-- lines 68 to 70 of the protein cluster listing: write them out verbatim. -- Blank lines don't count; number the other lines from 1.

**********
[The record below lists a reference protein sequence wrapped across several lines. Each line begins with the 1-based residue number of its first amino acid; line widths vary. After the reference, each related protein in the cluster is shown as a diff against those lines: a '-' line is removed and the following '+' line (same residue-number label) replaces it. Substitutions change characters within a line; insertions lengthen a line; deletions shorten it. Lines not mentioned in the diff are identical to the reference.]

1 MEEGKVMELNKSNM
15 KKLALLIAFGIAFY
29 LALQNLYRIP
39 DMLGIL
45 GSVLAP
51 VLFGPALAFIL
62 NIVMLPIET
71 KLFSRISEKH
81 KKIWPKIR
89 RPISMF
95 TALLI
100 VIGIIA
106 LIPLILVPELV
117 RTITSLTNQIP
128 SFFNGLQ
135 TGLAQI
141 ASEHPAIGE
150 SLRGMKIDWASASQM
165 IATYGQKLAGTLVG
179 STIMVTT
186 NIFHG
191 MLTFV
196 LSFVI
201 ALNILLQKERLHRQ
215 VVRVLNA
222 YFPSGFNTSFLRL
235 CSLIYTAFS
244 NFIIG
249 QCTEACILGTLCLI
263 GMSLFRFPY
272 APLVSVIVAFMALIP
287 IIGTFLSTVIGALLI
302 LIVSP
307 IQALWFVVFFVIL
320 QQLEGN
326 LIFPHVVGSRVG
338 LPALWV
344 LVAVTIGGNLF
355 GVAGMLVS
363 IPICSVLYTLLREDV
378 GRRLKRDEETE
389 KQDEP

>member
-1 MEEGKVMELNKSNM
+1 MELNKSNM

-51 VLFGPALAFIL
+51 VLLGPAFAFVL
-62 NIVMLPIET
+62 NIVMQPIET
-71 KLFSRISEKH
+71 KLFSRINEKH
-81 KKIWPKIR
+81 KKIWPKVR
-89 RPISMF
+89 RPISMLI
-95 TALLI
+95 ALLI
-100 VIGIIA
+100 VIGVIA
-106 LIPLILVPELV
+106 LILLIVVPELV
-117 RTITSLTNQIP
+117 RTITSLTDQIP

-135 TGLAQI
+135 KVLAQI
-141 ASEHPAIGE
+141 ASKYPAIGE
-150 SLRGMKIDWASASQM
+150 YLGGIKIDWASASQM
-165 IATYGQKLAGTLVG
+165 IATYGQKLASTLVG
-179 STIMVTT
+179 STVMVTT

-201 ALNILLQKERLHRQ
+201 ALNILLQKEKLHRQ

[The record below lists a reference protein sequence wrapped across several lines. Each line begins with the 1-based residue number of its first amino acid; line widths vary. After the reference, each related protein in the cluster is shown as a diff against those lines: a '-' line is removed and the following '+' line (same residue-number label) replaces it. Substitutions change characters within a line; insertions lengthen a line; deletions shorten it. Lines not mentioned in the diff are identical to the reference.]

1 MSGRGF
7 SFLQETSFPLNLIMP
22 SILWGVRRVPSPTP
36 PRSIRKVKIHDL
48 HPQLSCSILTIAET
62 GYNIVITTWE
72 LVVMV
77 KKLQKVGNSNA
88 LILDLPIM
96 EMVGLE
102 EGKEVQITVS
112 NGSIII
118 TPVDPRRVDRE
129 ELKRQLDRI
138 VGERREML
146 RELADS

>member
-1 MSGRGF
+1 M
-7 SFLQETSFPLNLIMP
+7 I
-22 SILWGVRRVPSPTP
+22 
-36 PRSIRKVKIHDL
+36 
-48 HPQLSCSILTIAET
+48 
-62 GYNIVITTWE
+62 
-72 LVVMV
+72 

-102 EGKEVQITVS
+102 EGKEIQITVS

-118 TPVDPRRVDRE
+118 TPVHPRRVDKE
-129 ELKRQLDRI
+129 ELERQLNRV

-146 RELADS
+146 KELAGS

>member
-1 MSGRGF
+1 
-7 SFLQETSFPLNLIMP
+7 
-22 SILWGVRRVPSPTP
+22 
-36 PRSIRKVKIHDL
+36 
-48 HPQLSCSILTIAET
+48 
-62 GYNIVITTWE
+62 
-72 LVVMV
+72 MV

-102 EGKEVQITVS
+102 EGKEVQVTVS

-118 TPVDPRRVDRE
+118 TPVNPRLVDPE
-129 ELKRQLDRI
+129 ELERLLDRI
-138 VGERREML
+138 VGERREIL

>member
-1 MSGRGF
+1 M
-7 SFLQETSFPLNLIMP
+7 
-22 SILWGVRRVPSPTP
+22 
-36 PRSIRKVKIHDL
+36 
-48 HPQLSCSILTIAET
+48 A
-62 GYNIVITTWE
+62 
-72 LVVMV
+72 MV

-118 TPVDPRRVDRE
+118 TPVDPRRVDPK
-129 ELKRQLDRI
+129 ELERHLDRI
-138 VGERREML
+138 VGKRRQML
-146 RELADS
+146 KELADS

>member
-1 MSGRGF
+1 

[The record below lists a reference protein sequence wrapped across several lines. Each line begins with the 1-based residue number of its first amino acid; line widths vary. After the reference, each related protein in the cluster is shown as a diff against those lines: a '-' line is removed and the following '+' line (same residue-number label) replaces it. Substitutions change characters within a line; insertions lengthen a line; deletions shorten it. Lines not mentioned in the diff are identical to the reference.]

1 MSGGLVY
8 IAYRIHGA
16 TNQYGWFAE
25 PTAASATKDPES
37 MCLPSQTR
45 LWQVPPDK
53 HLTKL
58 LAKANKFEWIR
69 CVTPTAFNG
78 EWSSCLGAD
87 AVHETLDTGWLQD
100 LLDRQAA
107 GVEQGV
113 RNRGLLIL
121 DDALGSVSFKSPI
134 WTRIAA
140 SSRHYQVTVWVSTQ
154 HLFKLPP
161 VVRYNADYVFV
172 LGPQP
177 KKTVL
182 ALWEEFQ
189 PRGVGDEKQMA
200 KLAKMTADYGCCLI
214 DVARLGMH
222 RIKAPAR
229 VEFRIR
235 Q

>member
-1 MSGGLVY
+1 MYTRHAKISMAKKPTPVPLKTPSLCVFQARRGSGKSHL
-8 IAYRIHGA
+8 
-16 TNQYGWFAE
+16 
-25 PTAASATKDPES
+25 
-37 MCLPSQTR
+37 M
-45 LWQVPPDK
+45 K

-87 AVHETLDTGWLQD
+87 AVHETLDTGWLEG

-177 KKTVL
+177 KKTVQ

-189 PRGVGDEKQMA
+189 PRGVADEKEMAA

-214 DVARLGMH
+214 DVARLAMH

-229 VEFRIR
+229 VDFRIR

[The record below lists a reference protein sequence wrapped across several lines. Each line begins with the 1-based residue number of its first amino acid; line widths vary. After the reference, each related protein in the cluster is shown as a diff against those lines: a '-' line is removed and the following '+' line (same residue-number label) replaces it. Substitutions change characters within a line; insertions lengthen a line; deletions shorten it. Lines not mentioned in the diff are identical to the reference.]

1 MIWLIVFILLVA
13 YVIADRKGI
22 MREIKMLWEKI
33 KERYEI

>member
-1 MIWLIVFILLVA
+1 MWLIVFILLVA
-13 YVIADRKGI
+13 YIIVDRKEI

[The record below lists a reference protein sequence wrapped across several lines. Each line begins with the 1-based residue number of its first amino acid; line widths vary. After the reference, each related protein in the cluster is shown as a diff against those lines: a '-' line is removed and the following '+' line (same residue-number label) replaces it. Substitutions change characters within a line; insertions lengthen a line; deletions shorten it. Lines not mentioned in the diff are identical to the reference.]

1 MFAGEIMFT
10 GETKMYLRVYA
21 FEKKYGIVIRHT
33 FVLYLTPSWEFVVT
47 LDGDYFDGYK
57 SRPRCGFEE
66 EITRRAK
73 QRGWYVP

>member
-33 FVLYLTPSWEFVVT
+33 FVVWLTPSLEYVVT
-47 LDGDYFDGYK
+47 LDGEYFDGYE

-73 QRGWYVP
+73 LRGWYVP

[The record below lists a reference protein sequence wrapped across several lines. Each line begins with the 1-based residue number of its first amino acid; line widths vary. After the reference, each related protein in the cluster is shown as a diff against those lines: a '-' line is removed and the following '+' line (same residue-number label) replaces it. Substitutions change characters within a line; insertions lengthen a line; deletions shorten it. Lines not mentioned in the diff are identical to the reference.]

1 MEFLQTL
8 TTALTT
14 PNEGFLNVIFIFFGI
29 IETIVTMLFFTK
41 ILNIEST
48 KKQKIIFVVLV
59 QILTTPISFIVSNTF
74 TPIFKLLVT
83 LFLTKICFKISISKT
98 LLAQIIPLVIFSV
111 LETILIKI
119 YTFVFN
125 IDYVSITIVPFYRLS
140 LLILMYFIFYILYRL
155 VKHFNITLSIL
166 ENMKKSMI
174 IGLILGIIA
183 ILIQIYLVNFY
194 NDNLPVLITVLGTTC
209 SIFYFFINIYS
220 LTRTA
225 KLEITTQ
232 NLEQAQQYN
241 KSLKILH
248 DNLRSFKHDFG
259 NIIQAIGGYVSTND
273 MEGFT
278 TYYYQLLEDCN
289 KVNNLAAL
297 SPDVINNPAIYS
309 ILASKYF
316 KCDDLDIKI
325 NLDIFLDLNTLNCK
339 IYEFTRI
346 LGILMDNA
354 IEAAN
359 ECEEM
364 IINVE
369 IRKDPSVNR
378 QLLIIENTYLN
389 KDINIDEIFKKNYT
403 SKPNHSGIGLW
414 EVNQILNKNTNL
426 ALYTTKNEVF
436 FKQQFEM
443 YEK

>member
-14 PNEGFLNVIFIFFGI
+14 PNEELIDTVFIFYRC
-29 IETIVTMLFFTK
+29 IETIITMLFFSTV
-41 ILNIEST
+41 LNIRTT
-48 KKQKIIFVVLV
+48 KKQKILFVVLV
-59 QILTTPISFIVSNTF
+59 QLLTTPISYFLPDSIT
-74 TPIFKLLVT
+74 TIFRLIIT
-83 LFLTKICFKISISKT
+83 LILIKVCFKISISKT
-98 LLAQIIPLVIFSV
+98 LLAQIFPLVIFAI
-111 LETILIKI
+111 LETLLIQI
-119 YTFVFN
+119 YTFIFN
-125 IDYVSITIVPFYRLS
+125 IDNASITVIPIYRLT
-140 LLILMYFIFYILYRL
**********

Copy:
+141 ASKYPAIGE
-150 SLRGMKIDWASASQM
+150 YLGGIKIDWASASQM